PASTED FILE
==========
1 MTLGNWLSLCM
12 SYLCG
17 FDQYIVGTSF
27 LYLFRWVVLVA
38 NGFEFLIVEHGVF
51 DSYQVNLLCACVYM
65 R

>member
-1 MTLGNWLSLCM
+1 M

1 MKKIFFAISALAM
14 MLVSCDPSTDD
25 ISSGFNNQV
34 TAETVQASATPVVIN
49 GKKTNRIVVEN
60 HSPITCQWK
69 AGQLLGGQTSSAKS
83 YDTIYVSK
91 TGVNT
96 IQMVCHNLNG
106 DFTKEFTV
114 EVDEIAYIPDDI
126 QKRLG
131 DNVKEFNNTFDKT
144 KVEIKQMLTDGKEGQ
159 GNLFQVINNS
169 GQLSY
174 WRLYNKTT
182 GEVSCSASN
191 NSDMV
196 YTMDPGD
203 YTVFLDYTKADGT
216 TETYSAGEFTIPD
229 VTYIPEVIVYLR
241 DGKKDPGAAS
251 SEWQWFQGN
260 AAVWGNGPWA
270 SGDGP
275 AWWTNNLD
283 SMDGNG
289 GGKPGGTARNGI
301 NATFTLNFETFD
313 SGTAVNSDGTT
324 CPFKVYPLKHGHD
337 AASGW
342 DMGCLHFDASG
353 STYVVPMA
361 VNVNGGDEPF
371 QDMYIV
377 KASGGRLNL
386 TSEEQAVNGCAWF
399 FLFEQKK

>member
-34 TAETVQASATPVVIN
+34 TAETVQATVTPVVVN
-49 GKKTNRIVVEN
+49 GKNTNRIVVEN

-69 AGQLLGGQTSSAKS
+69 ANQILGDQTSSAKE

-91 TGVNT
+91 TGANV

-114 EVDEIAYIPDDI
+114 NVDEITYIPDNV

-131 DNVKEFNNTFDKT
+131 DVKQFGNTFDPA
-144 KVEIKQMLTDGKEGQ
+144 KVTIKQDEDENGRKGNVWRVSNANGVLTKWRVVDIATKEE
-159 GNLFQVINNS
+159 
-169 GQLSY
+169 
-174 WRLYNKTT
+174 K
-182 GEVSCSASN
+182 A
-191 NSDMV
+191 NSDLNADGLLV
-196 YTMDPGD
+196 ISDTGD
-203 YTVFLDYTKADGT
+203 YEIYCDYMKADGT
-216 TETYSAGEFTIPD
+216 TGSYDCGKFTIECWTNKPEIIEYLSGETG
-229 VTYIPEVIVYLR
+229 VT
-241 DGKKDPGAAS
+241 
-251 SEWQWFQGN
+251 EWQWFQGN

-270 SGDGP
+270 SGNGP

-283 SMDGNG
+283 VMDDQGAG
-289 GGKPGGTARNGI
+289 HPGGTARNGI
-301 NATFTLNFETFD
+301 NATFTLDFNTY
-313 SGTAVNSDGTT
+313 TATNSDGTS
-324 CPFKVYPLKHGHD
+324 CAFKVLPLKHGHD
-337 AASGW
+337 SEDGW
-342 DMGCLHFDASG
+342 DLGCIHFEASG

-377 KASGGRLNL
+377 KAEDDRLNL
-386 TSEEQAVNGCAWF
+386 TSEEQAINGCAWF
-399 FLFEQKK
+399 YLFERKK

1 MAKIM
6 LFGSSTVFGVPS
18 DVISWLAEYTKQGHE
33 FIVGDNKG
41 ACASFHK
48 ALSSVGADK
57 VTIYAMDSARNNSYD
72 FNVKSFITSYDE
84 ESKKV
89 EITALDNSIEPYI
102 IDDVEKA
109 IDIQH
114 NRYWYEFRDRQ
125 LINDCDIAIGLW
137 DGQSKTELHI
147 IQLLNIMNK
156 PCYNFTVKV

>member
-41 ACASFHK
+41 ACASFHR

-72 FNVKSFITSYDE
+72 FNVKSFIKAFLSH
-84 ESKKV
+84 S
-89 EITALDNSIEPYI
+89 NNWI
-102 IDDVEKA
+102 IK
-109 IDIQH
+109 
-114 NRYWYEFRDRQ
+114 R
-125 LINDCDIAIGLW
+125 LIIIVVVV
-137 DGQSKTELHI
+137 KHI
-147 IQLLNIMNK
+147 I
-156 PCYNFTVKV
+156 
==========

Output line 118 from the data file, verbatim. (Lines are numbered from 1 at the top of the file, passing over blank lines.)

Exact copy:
57 VTIYAMDSARNNSYD